The term 'Catholic'


#1

I just read the interesting thread that someone posted yestarday about the origin of the term ‘Roman’ Catholic. :thumbsup:
I know ‘Catholic’ comes from the greek ‘Katholiko’ which means ‘universal’, but I would like to go a little further and ask how did the term ‘Catholic’ came into being?:hmmm:

Thanks!

Alma


#2

[quote=Alma]I just read the interesting thread that someone posted yestarday about the origin of the term ‘Roman’ Catholic. :thumbsup:
I know ‘Catholic’ comes from the greek ‘Katholiko’ which means ‘universal’, but I would like to go a little further and ask how did the term ‘Catholic’ came into being?:hmmm:

Thanks!

Alma
[/quote]

The first time it is used is by Ignatius of Antioch. We don’t know if anyone used it before that but the way Ignatius says it, it seems like it is not a new term to the recipients of the letter.


#3

[quote=jimmy]The first time it is used is by Ignatius of Antioch. We don’t know if anyone used it before that but the way Ignatius says it, it seems like it is not a new term to the recipients of the letter.
[/quote]

To expound on this a bit, the earliest instance of the term “Catholic Church” which has survived to this day was from the letter of St. Ignatius to the Smyrneans (*circa *AD 110), where he says:

You must all follow the bishop as Jesus Christ follows the Father, and the presbytery as you would the Apostles. Reverence the deacons as you would the command of God. Let no one do anything of concern to the Church without the Bishop. Let that be considered a valid Eucharist which is celebrated by the bishop, or one whom he appoints. Wherever the bishop appears, let the people be there, just as wherever Jesus Christ is, there is the Catholic Church.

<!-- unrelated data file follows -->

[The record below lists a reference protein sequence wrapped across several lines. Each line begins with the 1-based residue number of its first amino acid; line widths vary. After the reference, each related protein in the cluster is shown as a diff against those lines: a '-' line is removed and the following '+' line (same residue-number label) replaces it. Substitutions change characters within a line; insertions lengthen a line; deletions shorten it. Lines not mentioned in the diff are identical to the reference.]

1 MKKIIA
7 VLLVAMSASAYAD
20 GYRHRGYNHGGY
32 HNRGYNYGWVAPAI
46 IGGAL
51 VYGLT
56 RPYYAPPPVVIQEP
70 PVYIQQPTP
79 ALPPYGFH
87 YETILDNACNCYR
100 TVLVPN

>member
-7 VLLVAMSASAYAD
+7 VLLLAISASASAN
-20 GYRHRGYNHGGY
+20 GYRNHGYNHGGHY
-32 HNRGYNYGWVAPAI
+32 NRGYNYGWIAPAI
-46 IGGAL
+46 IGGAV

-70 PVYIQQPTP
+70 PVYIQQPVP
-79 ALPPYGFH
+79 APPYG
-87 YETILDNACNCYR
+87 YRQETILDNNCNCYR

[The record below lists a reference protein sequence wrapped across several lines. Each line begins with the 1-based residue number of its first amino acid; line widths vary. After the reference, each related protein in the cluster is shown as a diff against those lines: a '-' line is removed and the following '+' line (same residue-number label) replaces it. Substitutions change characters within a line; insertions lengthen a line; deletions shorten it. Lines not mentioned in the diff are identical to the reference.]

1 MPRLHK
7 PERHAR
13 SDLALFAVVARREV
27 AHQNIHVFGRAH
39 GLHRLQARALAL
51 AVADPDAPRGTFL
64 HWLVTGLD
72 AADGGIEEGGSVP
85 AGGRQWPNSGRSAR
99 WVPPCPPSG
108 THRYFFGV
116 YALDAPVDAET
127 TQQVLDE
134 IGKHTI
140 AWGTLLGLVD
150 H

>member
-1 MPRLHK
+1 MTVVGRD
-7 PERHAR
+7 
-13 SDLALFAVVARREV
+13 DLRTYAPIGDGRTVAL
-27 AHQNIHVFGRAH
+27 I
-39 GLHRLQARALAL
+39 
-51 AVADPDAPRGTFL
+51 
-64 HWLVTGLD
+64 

#4

Catholic is the Anglicized (English) version of the Latin word Catholicus which is a Latinized version of the Greek word: καθολικη, transliterated into our alphabet as Katholikos. *Katholikos *means universal and is derived from kata (throughout) and holos (the whole).

In Acts 9:31, the Greek phrase: ekklesia kath olos, translated as “the church throughout all” (RSV) or “the church everywhere” (NCV), seems to me a likely origin of the phrase “the Catholic Church” (katholikos ekklesia) first documented in Ignatius of Antioch’s letter to the Smyraeans in A.D. 107.


#5

Thank you for your answers,
you have been very helpful! :tiphat:

Alma


#6

[quote=Todd Easton]*… *a Latinized version of the Greek word: καθολικη…
[/quote]

How do you do the Greek characters in this forum?


#7

[quote=Todd Easton]In Acts 9:31, the Greek phrase: ekklesia kath olos, translated as “the church throughout all” (RSV) or “the church everywhere” (NCV), seems to me a likely origin of the phrase “the Catholic Church” (katholikos ekklesia) first documented in Ignatius of Antioch’s letter to the Smyraeans in A.D. 107.
[/quote]

That is pretty interesting.


#8

[quote=DavidFilmer]How do you do the Greek characters in this forum?
[/quote]

The only way I know of is to just cut and past from the Greek bible online.

greekbible.com/


#9

[quote=DavidFilmer]How do you do the Greek characters in this forum?
[/quote]

I cut and pasted from another site, as jimmy, a previous poster, suggested.


#10

[quote=DavidFilmer]How do you do the Greek characters in this forum?
[/quote]

Most word processors have Greek letters under some variation of the “insert symbol” command.
So you should be able to do ΘΗΙΣ

For extended typing you could change the language settings on you computer

If your feeling adventurous use something like Babble fish to translate for you

Or if you’re a hard-core, old school geek you can use the ASCII codes

Oh yeah you could just cut and paste too :wink:


#11

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